Quantcast

Fracking Chemicals Found in Drinking Water, New Study Says

Energy

If you ask communities on the frontline of the fracking industry in the U.S. what their greatest concern is about the controversial technology, often the reply is the threat to their drinking water.

The fracking industry replies in the way it always does to these concerns: it downplays the risks with an arrogance that verges on indifference.

The standard reply from the industry is that fracking cannot contaminate water as the fracking rocks are normally thousands of feet below drinking aquifers and that there are layers of impermeable rock between the two. Never the twain shall meet.

But slowly and consistently over the last few years the evidence of water contamination has accumulated as the science has slowly and steadily caught up with the technology. And now scientists have published more compelling evidence of harm.

Yesterday a new study was published in the Proceedings of the National Academy of Sciences, which analyzed drinking water taken from three homes in the heart of the shale fields in Pennsylvania.

And they found what the industry’s critics will argue is damning evidence: traces of a compound commonly found in Marcellus Shale drilling fluids.

The scientists believe they have answered one of the outstanding issues surrounding fracking and water pollution, by outlining a series of events by which the fracking chemicals could have contaminated the water.

In 2012, the scientists collected drinking water samples from the households and subsequent analysis in one of the samples found 2-Butoxyethanol or 2BE, a common drilling chemical which is also a potential carcinogen.

And they believe they know how this chemical has ended up in the drinking water. “This is the first case published with a complete story showing organic compounds attributed to shale gas development found in a homeowner’s well,” Susan Brantley, one of the study’s authors and a geoscientist from Pennsylvania State University told the New York Times.

Brantley added that: “These findings are important because we show that chemicals traveled from shale gas wells more than 2 kilometers (1.25 miles) in the subsurface to drinking water wells.”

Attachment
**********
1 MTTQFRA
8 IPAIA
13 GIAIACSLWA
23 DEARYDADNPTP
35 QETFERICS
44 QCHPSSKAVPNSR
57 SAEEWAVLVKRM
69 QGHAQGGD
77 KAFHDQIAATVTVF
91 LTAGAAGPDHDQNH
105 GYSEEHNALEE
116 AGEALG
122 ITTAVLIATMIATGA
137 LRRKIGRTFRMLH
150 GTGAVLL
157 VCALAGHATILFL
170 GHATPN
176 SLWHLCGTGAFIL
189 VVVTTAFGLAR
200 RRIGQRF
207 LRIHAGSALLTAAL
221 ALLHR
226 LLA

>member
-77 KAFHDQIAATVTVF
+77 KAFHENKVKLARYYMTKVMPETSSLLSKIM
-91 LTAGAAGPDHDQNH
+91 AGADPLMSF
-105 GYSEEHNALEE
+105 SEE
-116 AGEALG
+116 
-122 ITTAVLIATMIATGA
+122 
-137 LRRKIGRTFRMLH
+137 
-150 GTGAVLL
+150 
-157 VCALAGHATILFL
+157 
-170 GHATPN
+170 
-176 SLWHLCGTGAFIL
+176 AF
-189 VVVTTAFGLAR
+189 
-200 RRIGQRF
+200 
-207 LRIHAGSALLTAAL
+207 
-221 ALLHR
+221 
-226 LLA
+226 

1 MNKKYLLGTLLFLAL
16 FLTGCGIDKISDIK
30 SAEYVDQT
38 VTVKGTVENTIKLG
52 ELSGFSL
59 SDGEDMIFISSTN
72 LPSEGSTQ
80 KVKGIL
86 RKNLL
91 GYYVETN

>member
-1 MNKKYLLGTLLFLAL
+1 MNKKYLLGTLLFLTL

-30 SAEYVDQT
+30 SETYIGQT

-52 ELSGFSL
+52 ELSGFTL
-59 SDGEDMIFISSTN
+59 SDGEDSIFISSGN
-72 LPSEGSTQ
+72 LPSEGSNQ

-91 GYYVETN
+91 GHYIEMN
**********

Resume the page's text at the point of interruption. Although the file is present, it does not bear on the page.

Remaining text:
The scientists believe that the pollution may come from a lack of integrity in the well which passes through the drinking aquifer and not the actual fracking process below.

If this is the case, it reinforces the concerns of communities from the U.S. to the UK that the fracking industry often has to drill through drinking aquifers to reach the shale oil or gas.

And many people believe that the issue of well integrity could be the fracking industry’s Achilles heel.

The wells in this case were drilled in 2009, with a protective casing of steel and cement down to 1,000 feet, but below that the wells had no protective casing.

Two years later three homeowners in Bradford County sued the drilling company, Chesapeake Energy Corporation, due to pollution of their drinking well water.

The case was settled the following year, leading to the state Environmental Protection Agency recommending that the drilling company extend the depth of protective casings.

As other countries look to expand their fracking industries across the globe, so the risk to drinking water increases.

The paper concludes that “As shale gas development expands worldwide, problems such as those that occurred in northeastern Pennsylvania will only be avoided by using conservative well construction practices."

YOU MIGHT ALSO LIKE

ReThink Energy: ‘We Will Ensure Florida Keeps Fracking Out of Our State’

Mapping the Dangers of Fracking

8 States Dealing With Huge Increases in Fracking Earthquakes

EcoWatch Daily Newsletter

Pexels

By Tim Lydon

Climate-related disasters are on the rise, and carbon emissions are soaring. Parents today face the unprecedented challenge of raising children somehow prepared for a planetary emergency that may last their lifetimes. Few guidebooks are on the shelves for this one, yet, but experts do have advice. And in a bit of happy news, it includes strategies already widely recognized as good for kids.

Read More
Pexels

Be it Nina Simone and James Brown for civil rights, Joni Mitchell and Marvin Gaye for the environment, or Jackson Browne and Buffalo Springfield for nuclear disarmament, musicians have long helped push social movements into the limelight.

Read More
Sponsored
Yulia Lisitsa / iStock / Getty Images Plus

By Brianna Elliott, RD

Collagen is the most abundant protein in your body.

It is the major component of connective tissues that make up several body parts, including tendons, ligaments, skin, and muscles.

Read More
Greenpeace activists unfurl banners after building a wood and card 'oil pipeline' outside the Canadian High Commission, Canada House, to protest against the Trudeau government's plans to build an oil pipeline in British Colombia on April 18, 2018 in London. Chris J Ratcliffe / Getty Images

By Jessica Corbett

In an open letter to Canadian Prime Minister Justin Trudeau and Deputy Prime Minister Chrystia Freeland, 42 Nobel laureates implored the federal government to "act with the moral clarity required" to tackle the global climate crisis and stop Teck Resources' proposed Frontier tar sands mine.

Read More
Mapping Urban Heat through Portland State University / video

Concrete and asphalt absorb the sun's energy. So when a heat wave strikes, city neighborhoods with few trees and lots of black pavement can get hotter than other areas — a lot hotter.

Read More